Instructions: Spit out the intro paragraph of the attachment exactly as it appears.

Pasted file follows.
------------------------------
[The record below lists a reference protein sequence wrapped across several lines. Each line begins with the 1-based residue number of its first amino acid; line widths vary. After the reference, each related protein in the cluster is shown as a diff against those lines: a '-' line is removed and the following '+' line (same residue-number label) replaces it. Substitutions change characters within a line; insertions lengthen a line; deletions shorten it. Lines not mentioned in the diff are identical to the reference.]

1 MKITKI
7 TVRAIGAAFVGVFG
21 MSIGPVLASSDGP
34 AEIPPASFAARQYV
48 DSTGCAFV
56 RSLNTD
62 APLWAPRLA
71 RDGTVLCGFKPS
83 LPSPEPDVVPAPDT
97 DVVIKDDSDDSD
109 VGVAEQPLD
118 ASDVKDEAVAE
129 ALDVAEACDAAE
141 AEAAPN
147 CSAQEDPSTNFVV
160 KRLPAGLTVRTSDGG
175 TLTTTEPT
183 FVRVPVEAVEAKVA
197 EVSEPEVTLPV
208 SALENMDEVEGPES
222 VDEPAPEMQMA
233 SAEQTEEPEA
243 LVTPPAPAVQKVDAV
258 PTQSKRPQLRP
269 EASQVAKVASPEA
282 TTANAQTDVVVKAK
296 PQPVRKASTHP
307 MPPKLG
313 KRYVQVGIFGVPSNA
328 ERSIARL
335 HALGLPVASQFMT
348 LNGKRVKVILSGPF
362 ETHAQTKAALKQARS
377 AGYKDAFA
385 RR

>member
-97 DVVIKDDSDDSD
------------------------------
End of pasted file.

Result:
[The record below lists a reference protein sequence wrapped across several lines. Each line begins with the 1-based residue number of its first amino acid; line widths vary. After the reference, each related protein in the cluster is shown as a diff against those lines: a '-' line is removed and the following '+' line (same residue-number label) replaces it. Substitutions change characters within a line; insertions lengthen a line; deletions shorten it. Lines not mentioned in the diff are identical to the reference.]